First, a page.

And the others feasting unseen upon you, offering their blessings of digestive juices and anticoagulants, allergic reactions and reddened mounds made pleasurable by your fingernails scraping the skin around them, over and raw, again, again, it feels so good!
“In Praise of Chiggers” first appeared here in August, 2017. We’re past the season now…
In the summer I roll them from grocer to bus stop, little bonnets
affixed, cooing all the while – cantaloupe, watermelon, honey dew,
casaba, canary, sugar, you name it, they all come home with me,
in pairs or solo, snuggled tightly in blankets and ensuring
dropped-jaw, raised-eyebrow gapes from those who approach. Don’t they look just like their mother, I ask, and no one ever disagrees.
Everybody is so nice, even the teen-age boys who no longer offer up
their seats. But Damon, who recently purchased new pants to impress
Wanda-I’m-An-Attorney, enjoys whispering secrets to us. Did you
know they’re actually berries? And that some are called fruit,
others, vegetables? They’re not much good for pies, though. I just
call them “Mel,” which is funny because I know that you’re not
supposed to name something you’re going to eat, and really, I do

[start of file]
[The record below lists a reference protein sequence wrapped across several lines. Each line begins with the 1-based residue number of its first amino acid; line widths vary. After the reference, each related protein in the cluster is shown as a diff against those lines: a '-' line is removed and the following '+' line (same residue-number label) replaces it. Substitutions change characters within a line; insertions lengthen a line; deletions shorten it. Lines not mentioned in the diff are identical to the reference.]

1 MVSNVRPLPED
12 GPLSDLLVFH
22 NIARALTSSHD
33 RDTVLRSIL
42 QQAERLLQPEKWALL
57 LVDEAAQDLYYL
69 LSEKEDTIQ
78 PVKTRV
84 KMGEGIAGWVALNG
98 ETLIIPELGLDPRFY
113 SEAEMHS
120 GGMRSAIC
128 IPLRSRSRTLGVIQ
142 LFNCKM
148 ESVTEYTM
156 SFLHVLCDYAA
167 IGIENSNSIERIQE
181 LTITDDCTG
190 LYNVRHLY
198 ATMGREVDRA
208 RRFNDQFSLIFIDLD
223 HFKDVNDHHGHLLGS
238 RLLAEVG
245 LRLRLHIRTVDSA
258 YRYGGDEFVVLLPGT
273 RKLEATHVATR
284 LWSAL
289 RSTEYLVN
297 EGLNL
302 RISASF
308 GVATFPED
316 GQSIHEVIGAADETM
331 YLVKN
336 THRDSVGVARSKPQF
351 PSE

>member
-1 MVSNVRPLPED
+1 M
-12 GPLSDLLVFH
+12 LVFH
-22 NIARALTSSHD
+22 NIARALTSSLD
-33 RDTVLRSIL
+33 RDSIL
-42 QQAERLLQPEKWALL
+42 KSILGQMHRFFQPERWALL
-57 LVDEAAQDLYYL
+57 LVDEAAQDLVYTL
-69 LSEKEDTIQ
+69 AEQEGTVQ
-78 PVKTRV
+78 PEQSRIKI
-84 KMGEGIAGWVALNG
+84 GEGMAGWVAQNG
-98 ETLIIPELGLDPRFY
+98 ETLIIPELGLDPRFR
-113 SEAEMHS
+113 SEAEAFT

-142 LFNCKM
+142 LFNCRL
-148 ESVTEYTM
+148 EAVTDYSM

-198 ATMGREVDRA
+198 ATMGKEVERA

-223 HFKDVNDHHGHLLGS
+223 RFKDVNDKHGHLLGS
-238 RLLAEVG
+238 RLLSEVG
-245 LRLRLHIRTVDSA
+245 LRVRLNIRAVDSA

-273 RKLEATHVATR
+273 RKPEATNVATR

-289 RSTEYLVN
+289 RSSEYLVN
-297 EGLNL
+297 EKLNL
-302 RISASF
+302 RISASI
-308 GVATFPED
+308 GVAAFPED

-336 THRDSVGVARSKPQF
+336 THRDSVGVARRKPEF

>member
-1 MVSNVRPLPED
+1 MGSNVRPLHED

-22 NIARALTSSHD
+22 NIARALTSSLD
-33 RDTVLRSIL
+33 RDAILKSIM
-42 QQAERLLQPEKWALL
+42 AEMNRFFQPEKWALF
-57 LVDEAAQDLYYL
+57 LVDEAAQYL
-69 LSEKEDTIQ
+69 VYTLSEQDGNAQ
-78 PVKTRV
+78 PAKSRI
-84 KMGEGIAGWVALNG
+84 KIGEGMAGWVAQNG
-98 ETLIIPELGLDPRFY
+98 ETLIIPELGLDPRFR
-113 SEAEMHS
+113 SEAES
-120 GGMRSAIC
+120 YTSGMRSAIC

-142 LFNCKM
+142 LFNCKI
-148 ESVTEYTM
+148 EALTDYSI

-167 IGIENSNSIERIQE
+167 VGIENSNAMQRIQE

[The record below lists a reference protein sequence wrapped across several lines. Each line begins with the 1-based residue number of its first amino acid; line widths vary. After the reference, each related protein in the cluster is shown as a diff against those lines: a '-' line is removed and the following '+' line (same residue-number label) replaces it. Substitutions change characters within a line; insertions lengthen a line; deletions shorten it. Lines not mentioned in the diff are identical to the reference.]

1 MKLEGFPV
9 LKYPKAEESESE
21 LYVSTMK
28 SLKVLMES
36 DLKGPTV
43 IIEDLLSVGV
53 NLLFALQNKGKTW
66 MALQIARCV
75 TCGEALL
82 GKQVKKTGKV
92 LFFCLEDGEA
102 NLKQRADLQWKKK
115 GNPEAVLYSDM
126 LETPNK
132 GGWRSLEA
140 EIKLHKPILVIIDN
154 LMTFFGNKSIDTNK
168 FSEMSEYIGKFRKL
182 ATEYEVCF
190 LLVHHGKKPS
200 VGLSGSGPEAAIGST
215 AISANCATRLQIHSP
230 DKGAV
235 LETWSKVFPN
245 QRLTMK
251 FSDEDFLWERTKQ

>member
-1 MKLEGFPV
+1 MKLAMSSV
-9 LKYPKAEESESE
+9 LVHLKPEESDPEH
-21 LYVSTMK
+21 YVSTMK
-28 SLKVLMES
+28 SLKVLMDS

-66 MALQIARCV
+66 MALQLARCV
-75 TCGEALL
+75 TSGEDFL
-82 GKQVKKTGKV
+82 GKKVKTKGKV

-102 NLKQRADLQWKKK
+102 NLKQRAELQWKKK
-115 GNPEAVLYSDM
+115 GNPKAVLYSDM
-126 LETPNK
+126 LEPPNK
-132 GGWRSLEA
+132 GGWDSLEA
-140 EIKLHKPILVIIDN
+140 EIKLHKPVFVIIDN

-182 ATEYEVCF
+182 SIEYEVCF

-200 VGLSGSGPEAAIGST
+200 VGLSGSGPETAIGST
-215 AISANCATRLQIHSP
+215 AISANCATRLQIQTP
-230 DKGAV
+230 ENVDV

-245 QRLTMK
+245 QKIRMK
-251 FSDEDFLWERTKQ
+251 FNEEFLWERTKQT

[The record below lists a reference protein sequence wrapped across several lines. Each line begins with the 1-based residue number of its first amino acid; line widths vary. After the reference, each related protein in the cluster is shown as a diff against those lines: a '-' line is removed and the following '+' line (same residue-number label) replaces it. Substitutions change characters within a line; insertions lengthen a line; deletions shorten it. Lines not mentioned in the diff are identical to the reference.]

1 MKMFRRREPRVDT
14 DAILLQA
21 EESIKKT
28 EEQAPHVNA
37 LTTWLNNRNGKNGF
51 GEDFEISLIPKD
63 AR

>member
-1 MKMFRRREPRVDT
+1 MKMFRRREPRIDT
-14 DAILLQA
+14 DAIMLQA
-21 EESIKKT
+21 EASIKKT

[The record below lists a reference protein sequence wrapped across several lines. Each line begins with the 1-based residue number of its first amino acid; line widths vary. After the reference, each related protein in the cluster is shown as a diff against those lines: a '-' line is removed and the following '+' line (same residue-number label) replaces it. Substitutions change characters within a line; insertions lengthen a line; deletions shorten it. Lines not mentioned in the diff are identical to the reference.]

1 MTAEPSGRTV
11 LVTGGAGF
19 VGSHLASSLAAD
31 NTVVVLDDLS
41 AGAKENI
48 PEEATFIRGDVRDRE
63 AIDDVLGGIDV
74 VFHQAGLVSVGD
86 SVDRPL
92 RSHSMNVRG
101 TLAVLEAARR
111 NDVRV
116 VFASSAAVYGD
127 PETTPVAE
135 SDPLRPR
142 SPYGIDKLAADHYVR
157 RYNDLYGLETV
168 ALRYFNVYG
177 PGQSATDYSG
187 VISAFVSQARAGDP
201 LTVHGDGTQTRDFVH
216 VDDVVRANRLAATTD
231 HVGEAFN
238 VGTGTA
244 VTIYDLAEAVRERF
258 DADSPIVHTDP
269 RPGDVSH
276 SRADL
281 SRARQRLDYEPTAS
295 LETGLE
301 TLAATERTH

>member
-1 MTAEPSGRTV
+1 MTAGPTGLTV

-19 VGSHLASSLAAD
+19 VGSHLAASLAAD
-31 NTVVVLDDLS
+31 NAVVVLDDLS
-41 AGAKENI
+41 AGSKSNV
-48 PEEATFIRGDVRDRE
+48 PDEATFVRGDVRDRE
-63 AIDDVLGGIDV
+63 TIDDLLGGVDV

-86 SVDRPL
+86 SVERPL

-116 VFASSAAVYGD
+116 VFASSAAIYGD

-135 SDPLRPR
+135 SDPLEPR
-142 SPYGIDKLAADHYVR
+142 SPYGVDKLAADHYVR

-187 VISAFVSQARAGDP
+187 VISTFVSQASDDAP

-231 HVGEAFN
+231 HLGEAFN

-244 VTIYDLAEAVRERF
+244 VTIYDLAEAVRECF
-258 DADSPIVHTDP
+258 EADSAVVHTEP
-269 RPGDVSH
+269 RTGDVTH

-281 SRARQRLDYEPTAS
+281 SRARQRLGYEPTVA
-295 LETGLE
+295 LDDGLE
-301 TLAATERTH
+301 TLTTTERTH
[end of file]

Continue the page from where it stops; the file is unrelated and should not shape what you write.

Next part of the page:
recognize the difference between sentient beings and plants, but
then candidate Harumph comes to mind, and how do you explain
him and his followers? When cool weather approaches, I turn to
squash. Happy acorn, the elongated, sad butternut, pumpkin. Each
holds a niche in my heart, and I love strolling down the sidewalk
with them, humming tunes, adjusting stems, planning meals.
* * *
“Strollermelon” was first drafted during the August 2016 Tupelo Press 30-30 challenge, and was published in Quiet Letter in April 2017. Thanks to Plain Jane for providing the odd title. One never knows what’ll arise from sponsored titles!
All profits from this anthology published by Bennison Books will go to The Book Bus, a charity which aims to improve child literacy rates in Africa, Asia and South America by providing children with books and the inspiration to read them.